‘Infidelity is built on secrets, and clandestine meetings with someone of the opposite sex could lead to one or both parties developing feelings for each other,’ says Marshall. ‘If you’re evading the truth, then you’re avoiding important conversations you should be having with your partner. You may start out trying to preserve the status quo of your relationship, but, ultimately, if you continue to mislead them, you are either entertaining the idea of starting a new relationship or your partner is so controlling that you can’t share information with them.

‘The acid test of all friendships is that they should be able to be held up to public scrutiny. If you’re going out with an ex, your partner should have the chance to say, “Oh, can I come along too?” and for that not to be a problem. You need to be upfront with your partner and expect to compromise on the "secret" relationship. If you ask for something reasonable – perhaps a lunch every six months, rather than weekly meetings – and talk openly about how they’re going to feel about that, then it’s far likelier your partner will be more accepting.’

Secret spending

‘Many people use money to regulate their emotions, and to anaesthetise themselves against  negative feelings,’ says Pine. ‘But it can be devastating to a relationship when a life-changing occurrence such as a new baby or job loss reveals gambling debts or financial “adultery”.’ It’s critical that you are transparent financially, says Pine, particularly if both your futures are tied up in joint accounts. ‘Be open and try to uncover your different money mindsets,’ she says. ‘If you’re going to confront your partner, you need to be as neutral and non-judgemental as possible. They’re probably feeling pretty ashamed about their situation, so try to be supportive rather than critical.’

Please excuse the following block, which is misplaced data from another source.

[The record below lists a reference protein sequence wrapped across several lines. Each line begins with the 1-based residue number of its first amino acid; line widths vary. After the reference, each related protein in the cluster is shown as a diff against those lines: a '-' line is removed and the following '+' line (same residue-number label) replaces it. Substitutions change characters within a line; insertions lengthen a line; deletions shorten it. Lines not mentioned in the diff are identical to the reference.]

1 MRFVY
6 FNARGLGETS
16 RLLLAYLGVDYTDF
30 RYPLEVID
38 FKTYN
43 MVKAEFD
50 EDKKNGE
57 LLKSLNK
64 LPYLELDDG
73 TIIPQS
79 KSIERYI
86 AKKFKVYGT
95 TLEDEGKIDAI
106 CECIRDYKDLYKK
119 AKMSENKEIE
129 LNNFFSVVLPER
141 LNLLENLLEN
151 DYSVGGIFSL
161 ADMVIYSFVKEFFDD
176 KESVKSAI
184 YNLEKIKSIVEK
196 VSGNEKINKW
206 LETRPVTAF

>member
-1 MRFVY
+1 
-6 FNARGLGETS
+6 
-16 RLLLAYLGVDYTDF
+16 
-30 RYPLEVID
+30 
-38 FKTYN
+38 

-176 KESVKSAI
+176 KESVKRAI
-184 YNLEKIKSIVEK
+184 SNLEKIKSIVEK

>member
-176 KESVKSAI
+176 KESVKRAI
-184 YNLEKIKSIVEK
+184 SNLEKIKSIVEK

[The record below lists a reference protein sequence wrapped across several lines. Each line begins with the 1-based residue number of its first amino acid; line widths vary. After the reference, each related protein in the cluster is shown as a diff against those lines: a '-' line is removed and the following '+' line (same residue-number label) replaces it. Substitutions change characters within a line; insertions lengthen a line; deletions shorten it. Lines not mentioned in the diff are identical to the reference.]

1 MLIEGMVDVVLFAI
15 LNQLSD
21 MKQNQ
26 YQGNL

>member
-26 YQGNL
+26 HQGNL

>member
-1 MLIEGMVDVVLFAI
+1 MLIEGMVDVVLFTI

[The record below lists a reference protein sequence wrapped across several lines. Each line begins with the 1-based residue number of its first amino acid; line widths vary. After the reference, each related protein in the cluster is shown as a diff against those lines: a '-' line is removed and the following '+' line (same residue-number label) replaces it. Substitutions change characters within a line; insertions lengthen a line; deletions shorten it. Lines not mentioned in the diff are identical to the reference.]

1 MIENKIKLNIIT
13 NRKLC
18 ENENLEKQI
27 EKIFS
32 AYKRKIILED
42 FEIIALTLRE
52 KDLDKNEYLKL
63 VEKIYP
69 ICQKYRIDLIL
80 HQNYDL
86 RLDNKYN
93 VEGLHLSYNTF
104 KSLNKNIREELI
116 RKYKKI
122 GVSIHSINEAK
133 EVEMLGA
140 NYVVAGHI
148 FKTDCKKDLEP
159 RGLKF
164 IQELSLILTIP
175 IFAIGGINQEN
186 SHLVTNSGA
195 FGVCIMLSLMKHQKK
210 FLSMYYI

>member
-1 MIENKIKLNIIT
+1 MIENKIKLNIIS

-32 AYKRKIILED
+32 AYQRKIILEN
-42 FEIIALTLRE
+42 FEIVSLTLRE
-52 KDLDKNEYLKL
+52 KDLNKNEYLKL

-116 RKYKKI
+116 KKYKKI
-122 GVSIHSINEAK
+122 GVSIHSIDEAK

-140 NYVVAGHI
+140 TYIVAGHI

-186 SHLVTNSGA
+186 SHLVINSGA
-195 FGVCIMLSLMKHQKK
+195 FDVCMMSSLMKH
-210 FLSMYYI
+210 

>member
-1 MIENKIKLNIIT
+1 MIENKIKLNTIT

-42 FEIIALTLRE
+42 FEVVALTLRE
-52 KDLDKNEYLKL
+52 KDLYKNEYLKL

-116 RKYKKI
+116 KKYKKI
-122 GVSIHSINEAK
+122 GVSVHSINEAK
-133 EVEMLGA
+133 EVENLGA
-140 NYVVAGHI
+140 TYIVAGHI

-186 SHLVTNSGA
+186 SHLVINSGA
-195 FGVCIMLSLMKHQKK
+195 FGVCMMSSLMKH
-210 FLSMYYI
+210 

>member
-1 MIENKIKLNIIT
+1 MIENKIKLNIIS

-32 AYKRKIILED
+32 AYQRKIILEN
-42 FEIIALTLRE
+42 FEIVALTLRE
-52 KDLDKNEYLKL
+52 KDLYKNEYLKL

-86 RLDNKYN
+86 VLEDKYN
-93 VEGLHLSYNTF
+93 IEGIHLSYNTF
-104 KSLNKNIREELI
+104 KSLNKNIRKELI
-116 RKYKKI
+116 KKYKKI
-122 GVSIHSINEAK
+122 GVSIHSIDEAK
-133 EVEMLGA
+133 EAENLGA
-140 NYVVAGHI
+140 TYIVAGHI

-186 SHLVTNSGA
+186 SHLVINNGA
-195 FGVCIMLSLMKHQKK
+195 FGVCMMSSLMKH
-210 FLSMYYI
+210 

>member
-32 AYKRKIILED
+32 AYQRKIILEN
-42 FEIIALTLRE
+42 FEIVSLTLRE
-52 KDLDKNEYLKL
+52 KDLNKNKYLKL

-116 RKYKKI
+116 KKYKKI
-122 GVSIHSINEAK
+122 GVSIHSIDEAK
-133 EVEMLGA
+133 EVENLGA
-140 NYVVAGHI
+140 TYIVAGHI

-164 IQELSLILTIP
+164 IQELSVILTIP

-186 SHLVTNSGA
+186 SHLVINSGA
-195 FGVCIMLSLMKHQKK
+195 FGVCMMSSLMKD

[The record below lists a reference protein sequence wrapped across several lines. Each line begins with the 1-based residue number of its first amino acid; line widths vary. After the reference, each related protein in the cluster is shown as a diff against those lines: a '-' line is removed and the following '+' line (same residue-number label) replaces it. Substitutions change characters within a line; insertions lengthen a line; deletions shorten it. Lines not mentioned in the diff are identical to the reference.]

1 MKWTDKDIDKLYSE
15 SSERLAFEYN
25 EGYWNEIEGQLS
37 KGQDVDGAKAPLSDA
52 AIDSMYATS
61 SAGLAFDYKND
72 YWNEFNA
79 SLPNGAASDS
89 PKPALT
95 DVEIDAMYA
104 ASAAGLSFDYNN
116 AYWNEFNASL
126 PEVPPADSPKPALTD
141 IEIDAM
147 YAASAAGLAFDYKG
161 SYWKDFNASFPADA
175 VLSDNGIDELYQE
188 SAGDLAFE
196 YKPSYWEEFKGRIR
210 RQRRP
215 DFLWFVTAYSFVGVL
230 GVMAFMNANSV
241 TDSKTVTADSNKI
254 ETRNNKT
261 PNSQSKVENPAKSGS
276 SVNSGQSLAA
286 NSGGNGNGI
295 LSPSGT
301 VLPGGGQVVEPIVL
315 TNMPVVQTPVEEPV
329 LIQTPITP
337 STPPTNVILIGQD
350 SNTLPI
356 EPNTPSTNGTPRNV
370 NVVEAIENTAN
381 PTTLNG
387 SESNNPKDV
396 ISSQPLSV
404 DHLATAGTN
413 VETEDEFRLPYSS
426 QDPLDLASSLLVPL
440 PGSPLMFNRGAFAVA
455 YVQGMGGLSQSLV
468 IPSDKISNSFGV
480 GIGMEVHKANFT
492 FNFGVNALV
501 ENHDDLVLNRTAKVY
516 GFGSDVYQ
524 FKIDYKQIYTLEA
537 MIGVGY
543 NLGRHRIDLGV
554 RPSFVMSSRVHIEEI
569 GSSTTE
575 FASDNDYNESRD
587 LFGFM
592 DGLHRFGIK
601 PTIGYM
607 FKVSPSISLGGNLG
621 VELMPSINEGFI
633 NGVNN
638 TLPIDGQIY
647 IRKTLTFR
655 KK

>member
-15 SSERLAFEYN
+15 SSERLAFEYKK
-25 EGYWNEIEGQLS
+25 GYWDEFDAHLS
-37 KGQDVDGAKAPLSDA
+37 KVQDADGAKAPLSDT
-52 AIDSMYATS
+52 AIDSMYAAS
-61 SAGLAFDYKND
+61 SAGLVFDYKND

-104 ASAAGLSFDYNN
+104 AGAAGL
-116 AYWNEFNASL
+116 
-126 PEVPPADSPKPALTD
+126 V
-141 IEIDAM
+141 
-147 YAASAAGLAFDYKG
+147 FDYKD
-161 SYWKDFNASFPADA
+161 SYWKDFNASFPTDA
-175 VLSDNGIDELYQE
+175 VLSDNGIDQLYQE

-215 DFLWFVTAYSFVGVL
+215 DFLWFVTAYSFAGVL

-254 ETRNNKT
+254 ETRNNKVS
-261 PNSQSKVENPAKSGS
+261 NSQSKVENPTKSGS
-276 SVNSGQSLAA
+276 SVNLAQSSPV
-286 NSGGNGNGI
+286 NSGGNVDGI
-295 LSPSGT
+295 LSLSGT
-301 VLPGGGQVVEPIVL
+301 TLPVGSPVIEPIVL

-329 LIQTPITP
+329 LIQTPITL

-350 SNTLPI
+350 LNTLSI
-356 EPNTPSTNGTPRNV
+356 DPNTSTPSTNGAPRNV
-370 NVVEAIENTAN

But how does a gambler, struggling beneath a mountain of debt, open up to a partner? ‘First, you could get advice from a government-funded credit support helpline or a financial therapist,’ suggests Pine. ‘The important thing is to start the process of disclosure. Problems are far easier to reveal if you’ve already got a solution in place.’

When one of you moves forward without the other

When one partner starts to develop emotionally away from a relationship – perhaps through a promotion at work or by entering into therapy – this can bring about a shift, a breach of your relationship contract. ‘Couples go through life with a shared understanding about what’s possible and what’s not,’ says psychotherapist Avi Shmueli of the Tavistock Centre for Couple Relationships. ‘But then one partner may find themselves growing outside the relationship.’

The partner who has been ‘left behind’ can experience resentment – even if, originally, they were encouraging. ‘They may feel enormous pressure to keep up or, as tensions increase, they’ll start to feel the limitations of the relationship,’ says Shmueli. ‘The relationship could then either break down or arrive at a stalemate.’ In these cases, couples should strive for what Shmueli terms ‘an attitude of discovery’. ‘The “less successful” partner needs to think about why their loved one has found such enjoyment in their new situation,’ he says. ‘It’s important not to be judgemental, and to be unafraid to explore why those feelings may be so difficult.’